Vegetables Power Point

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Vegetables
Foods I: Fundamentals
8 Classifications of Vegetables
• 1. Tubers
– Potatoes
• 2. Roots
– Beets, turnips, carrots, radishes
• 3. Bulbs
– Onions, garlic, leeks, chives
• 4. Stems
– Celery, mushroom, asparagus
• 5. Seeds
– Beans, peas, corn
• 6. Flowers
– Artichoke, cauliflower, broccoli
• 7. Leaves
– Brussel sprouts, cabbage, lettuce, spinach
• 8. Fruits
– Cucumber, eggplant, tomato, peppers, squash
Fun Fact
Which of the following contains the
most vitamin C?
A. An orange
B. A red pepper
C. A potato
Answer: B.
a red pepper contains more vitamin C than
both an orange and potato combined…
Color Says It ALL!
• Green
– Chlorophyll
• Dark leafy greens (spinach) contain a lot of the b vitamin folate as well as iron
• Cruciferous veggies (broccoli, cabbage) may protect against cancer
• Cook in small amount of water for short time
• Yellow/Orange
– Carotenoids
• Carrots, pumpkin, sweet potatoes are great source of beta carotene which is
converted to vitamin A which helps eyes
• Cook covered in small amount of water
Color Says It ALL!
• Red/Purple
– Anthocyanins
• Tomatoes contain LYCOPENE which may reduce the chance of cancer
(especially prostate)
• Red veggies (beets, radishes, cabbage) also contain a lot of vitamin C and
iron
• Antioxidants produced by anthocyanins protect from cell damage.
• Cook covered in small amount of water
• Add acid (VINEGAR) to keep foods red color (beets, red cabbage especially!)
• White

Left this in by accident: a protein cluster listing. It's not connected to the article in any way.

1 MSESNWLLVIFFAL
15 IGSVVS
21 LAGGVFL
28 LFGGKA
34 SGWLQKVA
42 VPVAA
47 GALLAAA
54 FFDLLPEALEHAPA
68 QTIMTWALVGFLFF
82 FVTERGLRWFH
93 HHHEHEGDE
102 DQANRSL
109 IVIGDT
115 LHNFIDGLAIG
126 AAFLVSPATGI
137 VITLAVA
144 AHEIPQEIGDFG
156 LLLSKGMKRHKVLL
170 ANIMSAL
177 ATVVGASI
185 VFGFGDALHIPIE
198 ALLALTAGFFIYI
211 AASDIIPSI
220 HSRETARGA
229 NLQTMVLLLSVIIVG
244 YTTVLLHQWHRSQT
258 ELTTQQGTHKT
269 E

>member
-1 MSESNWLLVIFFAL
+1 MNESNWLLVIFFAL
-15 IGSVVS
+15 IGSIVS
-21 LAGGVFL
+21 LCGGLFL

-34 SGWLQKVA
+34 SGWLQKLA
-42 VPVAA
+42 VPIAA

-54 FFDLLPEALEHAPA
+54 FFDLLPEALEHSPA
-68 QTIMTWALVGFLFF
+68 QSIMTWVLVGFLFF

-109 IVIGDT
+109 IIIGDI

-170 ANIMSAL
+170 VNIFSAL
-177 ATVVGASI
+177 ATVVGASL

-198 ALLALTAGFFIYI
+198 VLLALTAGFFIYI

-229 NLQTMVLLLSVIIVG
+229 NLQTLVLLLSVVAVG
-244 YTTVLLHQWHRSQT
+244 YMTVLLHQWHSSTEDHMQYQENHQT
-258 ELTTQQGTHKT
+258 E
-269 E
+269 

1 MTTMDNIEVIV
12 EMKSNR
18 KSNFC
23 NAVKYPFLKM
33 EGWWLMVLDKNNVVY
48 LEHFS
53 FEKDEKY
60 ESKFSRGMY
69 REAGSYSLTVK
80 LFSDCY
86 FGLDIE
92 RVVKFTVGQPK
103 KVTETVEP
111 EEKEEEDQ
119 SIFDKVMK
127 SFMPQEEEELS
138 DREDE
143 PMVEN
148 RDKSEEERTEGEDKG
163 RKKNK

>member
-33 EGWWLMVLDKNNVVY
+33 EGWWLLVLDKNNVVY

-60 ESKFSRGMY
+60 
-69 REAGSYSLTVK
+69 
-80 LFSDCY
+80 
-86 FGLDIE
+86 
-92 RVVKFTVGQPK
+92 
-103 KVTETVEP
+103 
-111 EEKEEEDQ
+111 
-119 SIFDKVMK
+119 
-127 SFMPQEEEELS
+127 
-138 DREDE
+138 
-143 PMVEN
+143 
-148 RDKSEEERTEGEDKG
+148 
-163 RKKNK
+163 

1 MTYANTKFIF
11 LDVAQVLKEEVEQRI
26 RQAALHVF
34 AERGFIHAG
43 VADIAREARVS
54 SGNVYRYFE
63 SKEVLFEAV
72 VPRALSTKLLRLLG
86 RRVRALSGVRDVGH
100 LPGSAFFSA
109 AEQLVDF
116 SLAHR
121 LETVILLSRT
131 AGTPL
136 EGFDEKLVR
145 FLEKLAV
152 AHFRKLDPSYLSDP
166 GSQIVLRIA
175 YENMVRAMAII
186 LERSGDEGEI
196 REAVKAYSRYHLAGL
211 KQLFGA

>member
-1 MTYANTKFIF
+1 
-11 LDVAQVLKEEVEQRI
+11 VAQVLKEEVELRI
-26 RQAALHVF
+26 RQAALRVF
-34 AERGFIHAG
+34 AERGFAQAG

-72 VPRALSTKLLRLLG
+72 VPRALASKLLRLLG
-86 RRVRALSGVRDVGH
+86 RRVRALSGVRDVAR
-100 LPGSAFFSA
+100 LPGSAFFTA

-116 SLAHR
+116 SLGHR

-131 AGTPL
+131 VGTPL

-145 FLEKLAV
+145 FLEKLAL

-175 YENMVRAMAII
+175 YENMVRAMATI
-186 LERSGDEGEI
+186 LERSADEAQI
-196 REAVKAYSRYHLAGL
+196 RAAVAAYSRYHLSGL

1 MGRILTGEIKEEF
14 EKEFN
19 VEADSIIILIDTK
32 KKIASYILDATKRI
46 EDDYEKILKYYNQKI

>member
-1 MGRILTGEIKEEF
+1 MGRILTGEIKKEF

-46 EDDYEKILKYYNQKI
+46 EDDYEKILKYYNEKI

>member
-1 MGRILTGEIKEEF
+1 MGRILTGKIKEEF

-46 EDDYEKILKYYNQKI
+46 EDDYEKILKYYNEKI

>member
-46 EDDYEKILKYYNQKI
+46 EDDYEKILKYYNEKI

– Flavones
•
•
•
•
Potatoes, mushrooms, onions, cauliflower, garlic
Offer vitamin B & C as well as iron and calcium
Lower blood pressure, cholesterol and reduce risk of heart disease
Overcooking can cause color change
Nutrients in Vegetables
• Like fruits, vegetables are
made up of a mixture of water
and carbohydrates.
• Vegetables with a:
– High water content are crisp,
juicy and succulent.
• Ex. Flowers, Stems, Fruits,
Leaves
» Tomatoes, Celery,
Cucumbers, Broccoli,
Lettuce
– High carbohydrate content
are starchy.
• Ex. Roots, Tubers, Seeds,
Bulbs
» Potatoes, Lima Beans,
Corn, Squash
Nutrients in Vegetables
• Vitamins
– Chlorophyll - green substance of plant cells that gives their green
color.
– Vitamin A - eyes
• Leafy green and deep yellow vegetables contain carotene which
converts to Vitamin A
– Vitamin C • Most vegetables contain vitamin C - broccoli, peppers, tomatoes,
cabbage
– Vitamin B
• Lima beans and peas
• Minerals
– Calcium
– Iron
• Carbohydrates
– Cellulose, starch and sugar
• Proteins
– Incomplete protein - dried beans and peas
• ANTIOXIDANTS
– Linked with lowering the risk of cancer & heart disease
Choosing Vegetables
•
Canned
•
•
•
Frozen
•
•
label information is your
guide
Dried
•
•
more water, cooked at
processing time
liquid can be drained before
cooking to reduce sodium
levels
soak beans, peas, legumes
before cooking
Fresh
•
•
more nutritious,
look for crisp, firm, bright
color, absence of bruises
Selecting Fresh Vegetables
Preparing Vegetables
• Always wash in COLD water before consuming to remove pesticides
& dirt
– Tough-skinned veggies that are dirty can be washed with a stiff brush.
• Leafy greens should be washed before storage.